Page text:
The appellant was served with the summons, accompanied by a copy of the election petition, requiring his appearance before the Court on 6.4.2004. On the appointed day, the appellant appeared through his counsel and sought for one month’s time for filing the written statement. The Court allowed time till 13.5.2004 for filing the written statement. On 13.5.2004, the appellant again filed an application seeking further time for filing the written statement on the ground that copies of several documents were required to be obtained. The Court adjourned the hearing to 3.7.2004 as, in between, from 13.5.2004 to 2.7.2004, the High Court was closed for summer vacation. On 22.6.2004, appellant’s advocate’s nephew expired. However, the written statement was drafted and kept ready for filing. The registered clerk of the advocate was deputed for filing the same in the Court on the appointed day. The clerk reached Allahabad, the seat of the High Court, from Gazipur where the appellant and his advocate resided. On 1.7.2004, that is, two days prior to the day of hearing, the affidavit of the appellant annexed with the written statement, was sworn in at Allahabad. However, (as is later on stated), on account of lack of understanding on the part of the registered clerk, the written statement could not be filed on 3.7.2004 but the same was filed on 8.7.2004 accompanied by an application for condonation of delay in filing the written statement briefly stating the reasons set out hereinbefore. On 23.8.2004, the High Court rejected the application filed by the appellant and refused to take the written statement on record for the reason that the same was filed beyond a period of 90 days from the date of service of summons, the period of limitation as provided by the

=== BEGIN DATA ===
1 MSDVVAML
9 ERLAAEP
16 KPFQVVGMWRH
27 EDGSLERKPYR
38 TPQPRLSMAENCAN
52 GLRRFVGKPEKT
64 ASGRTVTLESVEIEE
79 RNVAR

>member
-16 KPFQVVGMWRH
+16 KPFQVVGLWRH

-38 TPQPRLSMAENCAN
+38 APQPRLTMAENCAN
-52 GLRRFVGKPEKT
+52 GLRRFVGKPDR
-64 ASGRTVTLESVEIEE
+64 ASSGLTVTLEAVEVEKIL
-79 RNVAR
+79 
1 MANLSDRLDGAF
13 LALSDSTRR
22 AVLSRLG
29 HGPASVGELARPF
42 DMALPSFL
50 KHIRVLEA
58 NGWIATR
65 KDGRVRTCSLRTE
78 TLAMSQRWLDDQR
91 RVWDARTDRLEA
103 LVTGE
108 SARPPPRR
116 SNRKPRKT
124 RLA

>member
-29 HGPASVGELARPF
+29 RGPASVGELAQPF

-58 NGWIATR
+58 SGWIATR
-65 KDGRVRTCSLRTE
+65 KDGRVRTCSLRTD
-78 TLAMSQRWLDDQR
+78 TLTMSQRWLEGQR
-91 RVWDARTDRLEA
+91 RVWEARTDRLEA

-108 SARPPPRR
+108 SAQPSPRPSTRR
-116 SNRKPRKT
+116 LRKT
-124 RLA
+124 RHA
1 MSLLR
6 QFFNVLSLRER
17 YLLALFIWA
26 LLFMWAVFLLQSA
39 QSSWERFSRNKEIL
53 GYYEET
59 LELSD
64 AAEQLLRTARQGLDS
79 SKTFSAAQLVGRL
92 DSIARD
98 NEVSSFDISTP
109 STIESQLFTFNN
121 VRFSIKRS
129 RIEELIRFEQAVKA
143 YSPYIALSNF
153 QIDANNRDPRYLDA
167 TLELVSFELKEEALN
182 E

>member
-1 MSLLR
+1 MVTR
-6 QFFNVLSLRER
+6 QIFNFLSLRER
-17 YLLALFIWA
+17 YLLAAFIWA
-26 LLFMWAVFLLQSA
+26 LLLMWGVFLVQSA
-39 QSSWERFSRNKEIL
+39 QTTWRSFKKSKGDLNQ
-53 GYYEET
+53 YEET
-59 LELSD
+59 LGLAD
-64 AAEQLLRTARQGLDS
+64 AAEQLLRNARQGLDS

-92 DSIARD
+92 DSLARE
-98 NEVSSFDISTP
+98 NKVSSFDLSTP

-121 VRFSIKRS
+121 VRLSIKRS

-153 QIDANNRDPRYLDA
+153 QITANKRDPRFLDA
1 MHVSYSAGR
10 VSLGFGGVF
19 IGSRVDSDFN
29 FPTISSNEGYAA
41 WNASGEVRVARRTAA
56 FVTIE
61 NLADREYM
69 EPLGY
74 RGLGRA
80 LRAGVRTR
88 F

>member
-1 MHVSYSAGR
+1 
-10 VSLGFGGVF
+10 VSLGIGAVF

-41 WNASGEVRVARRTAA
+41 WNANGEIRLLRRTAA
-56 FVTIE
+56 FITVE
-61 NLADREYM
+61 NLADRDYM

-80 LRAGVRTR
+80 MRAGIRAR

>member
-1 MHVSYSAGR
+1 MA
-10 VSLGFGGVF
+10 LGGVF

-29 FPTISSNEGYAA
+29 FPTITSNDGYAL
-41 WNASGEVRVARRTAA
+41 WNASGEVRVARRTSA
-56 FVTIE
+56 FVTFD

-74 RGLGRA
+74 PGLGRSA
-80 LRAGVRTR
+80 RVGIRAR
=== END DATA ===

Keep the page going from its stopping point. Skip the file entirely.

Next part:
Proviso to Rule 1 of Order VIII of the Code of Civil Procedure, 1908